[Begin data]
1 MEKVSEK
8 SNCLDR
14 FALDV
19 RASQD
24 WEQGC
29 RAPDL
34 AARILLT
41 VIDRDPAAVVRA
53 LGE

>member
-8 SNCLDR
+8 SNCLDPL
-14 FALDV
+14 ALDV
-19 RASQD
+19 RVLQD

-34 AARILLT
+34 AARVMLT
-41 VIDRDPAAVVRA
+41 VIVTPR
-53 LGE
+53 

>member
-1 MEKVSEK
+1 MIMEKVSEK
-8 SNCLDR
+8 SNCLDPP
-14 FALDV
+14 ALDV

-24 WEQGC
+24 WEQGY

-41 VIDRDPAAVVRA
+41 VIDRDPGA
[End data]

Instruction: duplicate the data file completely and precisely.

1 MEKVSEK
8 SNCLDR
14 FALDV
19 RASQD
24 WEQGC
29 RAPDL
34 AARILLT
41 VIDRDPAAVVRA
53 LGE

>member
-8 SNCLDR
+8 SNCLDPL
-14 FALDV
+14 ALDV
-19 RASQD
+19 RVLQD

-34 AARILLT
+34 AARVMLT
-41 VIDRDPAAVVRA
+41 VIVTPR
-53 LGE
+53 

>member
-1 MEKVSEK
+1 MIMEKVSEK
-8 SNCLDR
+8 SNCLDPP
-14 FALDV
+14 ALDV

-24 WEQGC
+24 WEQGY

-41 VIDRDPAAVVRA
+41 VIDRDPGA